The Slovenian Presidency kicked off its stint at the helm of the Council of Ministers a couple of weeks ago. Today it was time to present the Presidency programme in the European Parliament.
Prime Minister Janez Jan?a gave a business-like speech about the priorities of the Slovenes. It will be interesting to contrast his speech with that of Nicolas Sarkozy when the French take over the Presidency in six months. There is often a fine line between rhetoric and reality…
Prime Minister Jansa addressing the European Parliament.
Jansa’s speech was refreshing in that it did not just stick to the usual EU-jargon that we hear so often in the EU institutions. He went back to history and reminded us what EU membership means for a country like Slovenia, which only 20 years ago was a part of Yugoslavia.
The tone of his speech reflected what we can expect from the Slovenian Presidency. It will be a no-nonsense Presidency which will most probably achieve a lot.
It will be succesfull for three reasons. They have prepared well, they have little political luggage and they are result oriented.
A view from the 9th floor of the European Parliament building in Strasbourg.
In my intervention in the plenary today I could not resist making a link to ski-jumping, a sport the Slovenes know a thing or two about.
I said that their task is as challenging as the hill of Planica. Their instruments are as good as the skis of Elan. And their courage is as impressive as that of Primos Peterka, the most famous ski-jumper of Slovenia. At least the Prime Minister and the EU ambassador of Slovenia seemed to like my comparison.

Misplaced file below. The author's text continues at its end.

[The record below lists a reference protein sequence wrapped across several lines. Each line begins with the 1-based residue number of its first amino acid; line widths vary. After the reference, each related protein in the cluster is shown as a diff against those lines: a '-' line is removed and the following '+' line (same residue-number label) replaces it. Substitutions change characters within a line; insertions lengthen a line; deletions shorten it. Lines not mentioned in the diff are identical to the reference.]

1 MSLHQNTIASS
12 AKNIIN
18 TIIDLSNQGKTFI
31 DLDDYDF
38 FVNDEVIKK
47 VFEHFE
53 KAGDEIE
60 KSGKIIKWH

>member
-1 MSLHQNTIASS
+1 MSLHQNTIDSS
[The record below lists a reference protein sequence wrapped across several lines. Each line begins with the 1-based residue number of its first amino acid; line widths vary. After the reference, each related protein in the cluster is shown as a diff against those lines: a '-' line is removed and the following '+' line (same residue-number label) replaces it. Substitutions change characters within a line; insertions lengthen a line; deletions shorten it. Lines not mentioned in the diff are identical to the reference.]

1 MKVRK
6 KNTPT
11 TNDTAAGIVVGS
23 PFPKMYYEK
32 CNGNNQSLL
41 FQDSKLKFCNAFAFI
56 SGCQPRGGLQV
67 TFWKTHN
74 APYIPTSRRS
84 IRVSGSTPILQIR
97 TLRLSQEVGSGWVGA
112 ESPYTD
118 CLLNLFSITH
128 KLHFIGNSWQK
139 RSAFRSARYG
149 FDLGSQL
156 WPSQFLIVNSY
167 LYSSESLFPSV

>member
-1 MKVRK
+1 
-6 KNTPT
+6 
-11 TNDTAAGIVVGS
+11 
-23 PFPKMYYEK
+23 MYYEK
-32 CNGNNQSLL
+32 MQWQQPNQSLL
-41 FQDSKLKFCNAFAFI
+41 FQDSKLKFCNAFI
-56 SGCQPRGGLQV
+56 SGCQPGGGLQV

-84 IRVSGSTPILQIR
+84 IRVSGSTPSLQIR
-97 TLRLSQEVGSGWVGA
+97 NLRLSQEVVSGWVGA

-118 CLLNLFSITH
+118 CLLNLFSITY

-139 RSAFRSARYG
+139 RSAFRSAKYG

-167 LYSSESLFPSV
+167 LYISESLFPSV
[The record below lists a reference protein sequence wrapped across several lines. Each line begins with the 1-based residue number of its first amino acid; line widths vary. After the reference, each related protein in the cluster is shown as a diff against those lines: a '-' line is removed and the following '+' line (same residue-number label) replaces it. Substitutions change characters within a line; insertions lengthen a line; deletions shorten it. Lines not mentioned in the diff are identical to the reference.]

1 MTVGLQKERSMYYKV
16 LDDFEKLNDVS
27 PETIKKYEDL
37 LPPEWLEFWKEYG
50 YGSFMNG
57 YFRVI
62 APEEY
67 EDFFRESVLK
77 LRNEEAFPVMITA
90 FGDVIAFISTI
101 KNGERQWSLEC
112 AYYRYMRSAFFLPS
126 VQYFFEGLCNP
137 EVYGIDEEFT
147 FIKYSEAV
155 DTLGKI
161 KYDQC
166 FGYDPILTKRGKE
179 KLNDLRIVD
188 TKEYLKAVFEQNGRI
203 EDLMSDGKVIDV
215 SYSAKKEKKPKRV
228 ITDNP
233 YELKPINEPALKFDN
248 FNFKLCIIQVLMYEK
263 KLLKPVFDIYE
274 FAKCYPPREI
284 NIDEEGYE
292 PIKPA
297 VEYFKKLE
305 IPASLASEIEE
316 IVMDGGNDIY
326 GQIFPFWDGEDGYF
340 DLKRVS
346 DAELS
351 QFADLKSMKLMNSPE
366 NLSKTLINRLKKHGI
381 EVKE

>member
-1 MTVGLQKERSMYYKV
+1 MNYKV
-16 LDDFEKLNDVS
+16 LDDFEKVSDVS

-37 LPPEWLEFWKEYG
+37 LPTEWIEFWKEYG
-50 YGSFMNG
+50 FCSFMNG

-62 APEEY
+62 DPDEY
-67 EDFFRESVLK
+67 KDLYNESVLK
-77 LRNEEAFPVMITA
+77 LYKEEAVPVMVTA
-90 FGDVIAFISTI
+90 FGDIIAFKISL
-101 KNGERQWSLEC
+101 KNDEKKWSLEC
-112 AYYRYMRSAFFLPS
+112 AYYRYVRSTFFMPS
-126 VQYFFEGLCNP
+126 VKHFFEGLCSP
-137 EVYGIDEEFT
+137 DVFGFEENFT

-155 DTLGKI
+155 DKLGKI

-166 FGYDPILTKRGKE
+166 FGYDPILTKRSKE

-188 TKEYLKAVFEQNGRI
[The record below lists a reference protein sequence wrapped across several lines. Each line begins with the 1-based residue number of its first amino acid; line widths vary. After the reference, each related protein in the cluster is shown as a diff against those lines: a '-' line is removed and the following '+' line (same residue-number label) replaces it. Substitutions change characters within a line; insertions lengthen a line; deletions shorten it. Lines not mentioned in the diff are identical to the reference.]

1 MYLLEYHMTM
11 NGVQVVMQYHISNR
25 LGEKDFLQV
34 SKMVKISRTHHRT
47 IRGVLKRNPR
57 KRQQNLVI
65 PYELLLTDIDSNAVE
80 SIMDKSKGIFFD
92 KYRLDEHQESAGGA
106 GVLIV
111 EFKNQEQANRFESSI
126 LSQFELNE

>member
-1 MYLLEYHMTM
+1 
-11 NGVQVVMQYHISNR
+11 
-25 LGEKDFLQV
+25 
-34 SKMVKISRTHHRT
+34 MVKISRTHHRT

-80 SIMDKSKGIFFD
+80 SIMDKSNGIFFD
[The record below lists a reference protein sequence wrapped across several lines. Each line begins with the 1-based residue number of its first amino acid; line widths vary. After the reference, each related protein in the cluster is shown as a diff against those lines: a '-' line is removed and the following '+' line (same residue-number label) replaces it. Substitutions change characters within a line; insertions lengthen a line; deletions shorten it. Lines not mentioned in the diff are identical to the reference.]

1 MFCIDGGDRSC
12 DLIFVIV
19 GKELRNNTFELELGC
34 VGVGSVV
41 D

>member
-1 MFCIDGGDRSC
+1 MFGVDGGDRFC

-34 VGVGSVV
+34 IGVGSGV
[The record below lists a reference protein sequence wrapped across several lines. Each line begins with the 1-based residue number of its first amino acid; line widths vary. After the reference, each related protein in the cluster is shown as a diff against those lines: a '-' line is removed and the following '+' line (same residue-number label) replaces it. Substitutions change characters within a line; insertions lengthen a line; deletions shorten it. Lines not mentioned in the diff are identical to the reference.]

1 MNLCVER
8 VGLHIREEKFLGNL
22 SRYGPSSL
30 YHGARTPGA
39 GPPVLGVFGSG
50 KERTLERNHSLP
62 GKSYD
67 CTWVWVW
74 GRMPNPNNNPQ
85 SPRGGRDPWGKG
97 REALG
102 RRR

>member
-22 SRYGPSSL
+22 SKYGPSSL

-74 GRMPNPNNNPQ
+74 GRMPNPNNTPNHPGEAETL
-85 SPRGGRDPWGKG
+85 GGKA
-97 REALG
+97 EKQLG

In any case I wish the Slovenes the best of luck. They are the first Presidency of the member states that joined the Union in 2004. In addition they are full members of the euro and Schengen. Not bad for a newcomer!
I recommed that you check out the Slovenian Presidency programme. It is straight forward and well written. And it gives you a good picture of what is going on in the EU at the moment. If you feel a little lazy you might just want to skim the headlines.
I think that they have three big challenges: the ratification of the reform treaty, the energy package and Kosovo.
What do you think? What are the key issues for the Slovenian Presidency?
Do not hesitate to answer in one of the five blog languages: finnish, swedish, english, german or french.
PS. Thanks to Maria for telling Javier to check out my blog. Don’t you think that he should write one too?